First, come the outflow winds which can gust over 60 mph. That’s why we keep the tree out front trimmed up, so the wind can blow through the top canopy instead of breaking off limbs or blowing the tree over. In the neighborhood, we’ve had nearly a half-dozen century agaves bloom, with a 20-30 foot phallic center shoot. The Christmas tree like stalk gives the wind enough leverage to rip the roots of the four-foot blue agaves right out of the ground.
Following the wind is rain. Sometimes it’s only a drop or two that leave spots on your dust-covered car. Other times it’s a gully washer and the streets fill like rivers. Out on the desert floor, the washes run with fast-flowing muddy red water; those are the flash floods that are dangerous even if your miles downstream. Every once in a great while, Mexico sends up enough moisture that you get a long-lasting gentle rain, like today. It’s slow enough that the ground has time to absorb it.
Conveniently, the rains usually arrive in time for sunset cocktails, and we sit out on one of the covered porches while enjoying a glass of wine. It’s a popular summer past time in Arizona. The temperature drops 10 to 20 degrees below the century mark. The lightning show is always spectacular and can last for hours. With a stiff breeze and the moisture; it’s pleasant outside, besides you have to hold down the furniture somehow.
It ends abruptly. Shortly after the rain stops, the sweltering black top evaporates the last of the street’s water like hot sauna rocks. The wind dies and the humidity closes in. When it becomes intolerable, you retreat back into the air conditioning, if the power’s still on. There’s time for a TV show before watching the weather. It’s important to find out how the rest of the valley fared before calling it a night.
Today is summer solstice at 9:24 PM (MST); summer’s official start. Temperatures in Phoenix are forecast to reach near 120°, making it the hottest day of the year (so far). The Queen and I are celebrating the end of spring like a couple of mushrooms hiding in the dark while hoping the air conditioner doesn’t fail.
To cope with the increased temperature, we’ve changed our daily routines. We go on our morning walk at 6:30 to take advantage of the cooler morning temperature; although this morning’s low was still 83°. With 20% humidity, eighty degrees should be comfortable and it is in the shade, but this being desert, there’s little shade. There’s something about an oppressive high barometric pressure that intensifies the Sun’s radiant heat, so along our route, we divert to every patch of shade we find like lizards darting between rocks.
I limit my time out in the shop now. Instead of waiting most of the morning for the garage to warm up, I only work the hour before breakfast and I break my chores into chunks to fit the time. At least with that schedule, I get more computer work done in the afternoons.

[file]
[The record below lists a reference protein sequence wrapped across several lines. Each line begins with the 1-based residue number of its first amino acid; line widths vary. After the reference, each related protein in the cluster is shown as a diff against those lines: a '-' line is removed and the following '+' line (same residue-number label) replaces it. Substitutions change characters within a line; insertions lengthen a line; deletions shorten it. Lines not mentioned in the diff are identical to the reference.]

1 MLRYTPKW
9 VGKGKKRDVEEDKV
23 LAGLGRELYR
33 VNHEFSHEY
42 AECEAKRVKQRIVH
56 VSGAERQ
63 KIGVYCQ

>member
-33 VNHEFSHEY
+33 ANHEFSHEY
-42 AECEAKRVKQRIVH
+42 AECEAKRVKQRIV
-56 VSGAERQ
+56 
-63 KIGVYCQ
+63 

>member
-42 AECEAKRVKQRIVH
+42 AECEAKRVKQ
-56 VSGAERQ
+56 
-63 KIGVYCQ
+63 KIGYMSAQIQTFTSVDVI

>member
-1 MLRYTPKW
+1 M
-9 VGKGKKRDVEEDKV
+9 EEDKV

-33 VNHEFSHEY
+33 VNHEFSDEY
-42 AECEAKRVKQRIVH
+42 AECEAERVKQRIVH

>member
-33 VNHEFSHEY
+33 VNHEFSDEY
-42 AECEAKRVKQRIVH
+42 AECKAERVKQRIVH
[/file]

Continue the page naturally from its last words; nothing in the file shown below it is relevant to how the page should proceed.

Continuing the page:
There are other clues that our exceptional spring is being pushed aside. The roadside flowers I featured in earlier posts, have withered into dried grasses. The stately saguaro, one gluttonously plump with winter rain are undergoing transition to their impression of TheThin Man with their accordion folds compressing together. I wonder if the birds living in the giant cactus’ apartments notice their shrinking floor space.
Even the creosote is changing. A month ago they were full of yellow buds and the open spaces between washes were fields of light green resembling dense crops. Their flowers have turned into tiny gray fuzz-balls and the bush begins shedding leaves. They’re conserving water so they can survive out in the summer sun.
I see out of my window that clouds are gathering above the Weaver Mountain Range. There will be no welcome rain from them today. There isn’t enough moisture in the air for them to swell into magnificent thunderheads. That will come in a couple of weeks when the winds change and bring humid air from the south, and that will be the real monsoon season start. Today’s clouds are just a promise of things to come.
Now, I’m not what you’d normally call a ‘flower guy’. That is, I don’t specialize in flower photography. There are already plenty of people who have mastered that genre. But with the rains we’ve had in the Sonoran Desert, the landscape is almost littered with color. The brittlebush have turned the hillsides yellow and blue lupine line the roads. I couldn’t take it anymore. I had to take my camera along on this morning’s walk. It was like shooting fish in a barrel.
In March, Poppies, African Daisies and Lupine covered the fields. This month, the cacti have started blooming. The succulents have no respect for decorum. When they bloom, it looks like someone picked out the gaudiest plastic flowers from Michael’s and pinned them on. The colors are bright; the petals are waxy and almost garish. It’s wonderful.
I put up four new images on my Web Site from this morning’s walk. I swear to you that the colors are not over-saturated, especially the Cholla. You should treat yourself, grab your camera or phone and get out on a trail near you. Take caution however, this lovely weather has stirred the rattlers. Hurry though, the Highway department has already mowed down the roadside wildflowers near us.